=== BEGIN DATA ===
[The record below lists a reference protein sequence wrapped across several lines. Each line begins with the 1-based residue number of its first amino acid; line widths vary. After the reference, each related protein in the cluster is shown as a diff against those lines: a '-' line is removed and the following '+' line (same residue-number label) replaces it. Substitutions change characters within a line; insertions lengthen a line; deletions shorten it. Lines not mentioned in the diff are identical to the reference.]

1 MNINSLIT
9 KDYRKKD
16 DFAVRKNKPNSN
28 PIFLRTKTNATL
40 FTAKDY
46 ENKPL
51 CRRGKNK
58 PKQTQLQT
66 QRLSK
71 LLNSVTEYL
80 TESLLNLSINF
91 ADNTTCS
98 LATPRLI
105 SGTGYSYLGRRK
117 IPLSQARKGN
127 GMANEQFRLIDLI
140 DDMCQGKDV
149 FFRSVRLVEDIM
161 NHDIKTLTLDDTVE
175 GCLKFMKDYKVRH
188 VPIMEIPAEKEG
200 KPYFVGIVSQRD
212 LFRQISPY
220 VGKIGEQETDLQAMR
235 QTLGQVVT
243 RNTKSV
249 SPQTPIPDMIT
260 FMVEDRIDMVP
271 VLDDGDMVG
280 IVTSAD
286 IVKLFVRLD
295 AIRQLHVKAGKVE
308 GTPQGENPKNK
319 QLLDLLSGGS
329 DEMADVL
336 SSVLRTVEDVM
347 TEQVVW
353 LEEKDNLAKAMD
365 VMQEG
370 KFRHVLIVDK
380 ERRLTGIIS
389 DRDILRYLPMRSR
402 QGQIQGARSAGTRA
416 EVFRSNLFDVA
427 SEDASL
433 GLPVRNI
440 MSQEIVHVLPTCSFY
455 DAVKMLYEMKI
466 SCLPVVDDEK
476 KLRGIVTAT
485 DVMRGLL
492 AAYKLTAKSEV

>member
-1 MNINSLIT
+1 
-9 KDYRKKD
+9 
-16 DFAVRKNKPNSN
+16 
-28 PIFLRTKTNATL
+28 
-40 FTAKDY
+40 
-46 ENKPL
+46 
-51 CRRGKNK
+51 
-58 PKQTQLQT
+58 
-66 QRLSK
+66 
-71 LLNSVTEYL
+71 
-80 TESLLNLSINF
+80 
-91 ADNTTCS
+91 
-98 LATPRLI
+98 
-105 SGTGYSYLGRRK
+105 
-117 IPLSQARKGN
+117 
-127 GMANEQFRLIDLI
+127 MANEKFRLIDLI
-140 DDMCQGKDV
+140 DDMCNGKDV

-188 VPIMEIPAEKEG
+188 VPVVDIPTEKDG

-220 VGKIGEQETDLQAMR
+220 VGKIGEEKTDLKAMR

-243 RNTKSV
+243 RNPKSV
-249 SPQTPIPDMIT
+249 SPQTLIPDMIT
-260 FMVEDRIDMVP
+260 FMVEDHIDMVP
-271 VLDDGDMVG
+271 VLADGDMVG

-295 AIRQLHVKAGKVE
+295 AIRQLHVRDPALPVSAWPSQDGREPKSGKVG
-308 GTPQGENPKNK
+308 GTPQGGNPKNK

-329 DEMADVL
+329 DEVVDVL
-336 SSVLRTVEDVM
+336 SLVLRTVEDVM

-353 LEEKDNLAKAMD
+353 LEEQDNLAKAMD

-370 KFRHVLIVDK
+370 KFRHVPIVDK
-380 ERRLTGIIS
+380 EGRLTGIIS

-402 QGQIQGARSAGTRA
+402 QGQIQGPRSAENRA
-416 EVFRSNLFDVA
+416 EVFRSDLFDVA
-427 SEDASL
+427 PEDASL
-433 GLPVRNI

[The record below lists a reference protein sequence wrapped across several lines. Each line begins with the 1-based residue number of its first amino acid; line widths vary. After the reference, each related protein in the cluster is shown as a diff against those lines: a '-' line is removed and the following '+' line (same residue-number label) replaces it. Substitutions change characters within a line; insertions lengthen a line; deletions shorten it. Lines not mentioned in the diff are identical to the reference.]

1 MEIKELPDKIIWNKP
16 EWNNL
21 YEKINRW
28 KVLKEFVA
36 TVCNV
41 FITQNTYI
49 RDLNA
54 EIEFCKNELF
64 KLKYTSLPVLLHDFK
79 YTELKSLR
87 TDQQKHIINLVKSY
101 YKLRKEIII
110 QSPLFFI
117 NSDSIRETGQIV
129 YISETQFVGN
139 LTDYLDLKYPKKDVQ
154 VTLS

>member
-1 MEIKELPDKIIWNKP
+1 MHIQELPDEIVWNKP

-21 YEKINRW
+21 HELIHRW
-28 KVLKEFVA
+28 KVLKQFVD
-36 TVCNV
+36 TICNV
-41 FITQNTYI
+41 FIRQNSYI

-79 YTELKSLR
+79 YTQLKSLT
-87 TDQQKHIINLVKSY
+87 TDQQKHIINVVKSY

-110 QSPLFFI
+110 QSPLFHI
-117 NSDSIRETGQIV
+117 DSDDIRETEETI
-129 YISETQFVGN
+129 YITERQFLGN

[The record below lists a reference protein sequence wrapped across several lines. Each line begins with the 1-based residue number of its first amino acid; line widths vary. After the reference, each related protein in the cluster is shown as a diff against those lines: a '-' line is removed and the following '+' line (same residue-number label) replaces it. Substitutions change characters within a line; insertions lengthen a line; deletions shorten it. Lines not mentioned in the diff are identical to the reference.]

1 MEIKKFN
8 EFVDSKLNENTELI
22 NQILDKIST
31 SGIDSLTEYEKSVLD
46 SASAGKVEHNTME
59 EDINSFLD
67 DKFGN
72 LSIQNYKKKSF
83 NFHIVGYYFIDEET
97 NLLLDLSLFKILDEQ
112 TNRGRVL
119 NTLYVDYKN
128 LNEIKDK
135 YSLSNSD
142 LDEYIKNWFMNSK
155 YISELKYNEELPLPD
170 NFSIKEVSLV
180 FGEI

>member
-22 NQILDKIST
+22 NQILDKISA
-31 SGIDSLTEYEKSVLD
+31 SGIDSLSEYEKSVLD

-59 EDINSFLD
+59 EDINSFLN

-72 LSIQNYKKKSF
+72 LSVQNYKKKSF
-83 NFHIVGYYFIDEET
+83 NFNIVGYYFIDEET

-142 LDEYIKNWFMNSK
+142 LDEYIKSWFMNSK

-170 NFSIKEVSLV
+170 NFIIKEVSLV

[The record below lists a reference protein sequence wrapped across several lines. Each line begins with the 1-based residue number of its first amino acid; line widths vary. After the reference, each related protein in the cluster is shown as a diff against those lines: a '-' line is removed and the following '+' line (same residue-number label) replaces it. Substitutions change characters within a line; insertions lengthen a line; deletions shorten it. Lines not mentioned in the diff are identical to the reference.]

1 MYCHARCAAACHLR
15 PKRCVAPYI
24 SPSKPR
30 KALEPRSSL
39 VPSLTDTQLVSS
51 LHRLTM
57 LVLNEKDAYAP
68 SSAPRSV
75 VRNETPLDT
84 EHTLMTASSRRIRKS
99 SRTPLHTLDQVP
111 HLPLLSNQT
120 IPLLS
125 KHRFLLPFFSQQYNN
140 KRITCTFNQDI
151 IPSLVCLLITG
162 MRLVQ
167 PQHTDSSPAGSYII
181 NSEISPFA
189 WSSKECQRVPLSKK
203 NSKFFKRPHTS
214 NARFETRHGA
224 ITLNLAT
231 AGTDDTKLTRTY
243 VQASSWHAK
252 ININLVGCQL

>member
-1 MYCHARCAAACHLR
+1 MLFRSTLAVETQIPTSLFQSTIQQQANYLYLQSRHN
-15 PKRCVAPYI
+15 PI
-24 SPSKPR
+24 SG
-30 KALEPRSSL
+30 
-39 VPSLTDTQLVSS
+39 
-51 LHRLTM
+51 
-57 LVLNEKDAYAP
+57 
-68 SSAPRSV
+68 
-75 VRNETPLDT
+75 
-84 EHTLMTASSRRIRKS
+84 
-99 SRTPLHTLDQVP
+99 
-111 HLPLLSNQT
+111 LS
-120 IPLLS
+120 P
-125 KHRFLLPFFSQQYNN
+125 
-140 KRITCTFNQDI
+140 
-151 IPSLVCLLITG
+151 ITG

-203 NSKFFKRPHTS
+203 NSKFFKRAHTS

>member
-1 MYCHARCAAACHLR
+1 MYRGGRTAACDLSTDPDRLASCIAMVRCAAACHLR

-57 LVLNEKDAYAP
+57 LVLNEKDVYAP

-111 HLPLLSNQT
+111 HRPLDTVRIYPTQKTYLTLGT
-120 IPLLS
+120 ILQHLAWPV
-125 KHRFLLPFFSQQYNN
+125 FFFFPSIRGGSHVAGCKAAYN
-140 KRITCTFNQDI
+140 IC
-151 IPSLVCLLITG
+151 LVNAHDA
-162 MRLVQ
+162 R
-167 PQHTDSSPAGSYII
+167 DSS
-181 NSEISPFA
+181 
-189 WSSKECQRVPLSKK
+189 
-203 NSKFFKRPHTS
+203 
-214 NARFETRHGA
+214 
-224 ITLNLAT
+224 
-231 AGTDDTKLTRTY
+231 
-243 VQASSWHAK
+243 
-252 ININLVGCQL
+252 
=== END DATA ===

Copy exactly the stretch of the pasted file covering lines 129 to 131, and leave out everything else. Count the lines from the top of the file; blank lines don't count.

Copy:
49 RDLNA
54 EIEFCKNELF
64 KLKYTSLPVLLHDFK